The Lovers - Opens May 26th
The Lovers is a refreshing, funny look at love, fidelity, and family, starring Debra Winger and Tracy Letts as a long-married and completely dispassionate husband and wife. Both are in the midst of serious affairs and are increasingly committed to their new partners. But on the brink of officially calling it quits, a spark between them suddenly and unexpectedly reignites, leading them into an impulsive romance that forces them to navigate the hilarious complications of "cheating" on their respective lovers. A mixture of humor and powerful emotion, the story is a uniquely honest take on modern marriage.
94 mins., Unrated.
Stalker - Showing June 9th-June 11th
Cinema Center is honored to screen the Janus Films restoration of Andrei Tarkovsky’s Stalker. Unavailable to theater audiences for many years, crowds flocked to sold out screenings at the Film Society of Lincoln Center in New York to see this restored cinephile's dream come true.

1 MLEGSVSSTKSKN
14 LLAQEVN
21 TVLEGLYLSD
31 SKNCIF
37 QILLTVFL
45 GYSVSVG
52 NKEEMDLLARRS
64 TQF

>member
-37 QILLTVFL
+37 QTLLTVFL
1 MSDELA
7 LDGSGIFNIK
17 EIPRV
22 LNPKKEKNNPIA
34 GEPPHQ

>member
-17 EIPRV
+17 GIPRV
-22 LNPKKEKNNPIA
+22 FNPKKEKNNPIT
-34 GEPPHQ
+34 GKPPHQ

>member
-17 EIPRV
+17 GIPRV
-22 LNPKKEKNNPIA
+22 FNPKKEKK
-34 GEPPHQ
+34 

One of the most immersive and rarefied experiences in the history of cinema, Andrei Tarkovsky’s Stalker embarks on a metaphysical journey through an enigmatic post-apocalyptic landscape. A hired guide—the “Stalker” of the title—leads a writer and a scientist into the heart of the Zone, the restricted site of a long-ago disaster, where the three men eventually zero in on the Room, a place rumored to fulfill one’s most deeply held desires. Adapting a science-fiction novel by Arkady and Boris Strugatsky, and making what would be his final Soviet feature, Tarkovsky created a challenging and visually stunning work, his painstaking attention to material detail and sense of organic atmosphere further enriched by this vivid new digital restoration. At once a religious allegory, a reflection of contemporary political anxieties, and a meditation on film itself—among many other interpretations—Stalker envelops the viewer by opening up a multitude of possible meanings.
"Tarkovsky conjures images like you've never seen before; and as a journey to the heart of darkness, it's a good deal more persuasive than Coppola's."
160 mins., Unrated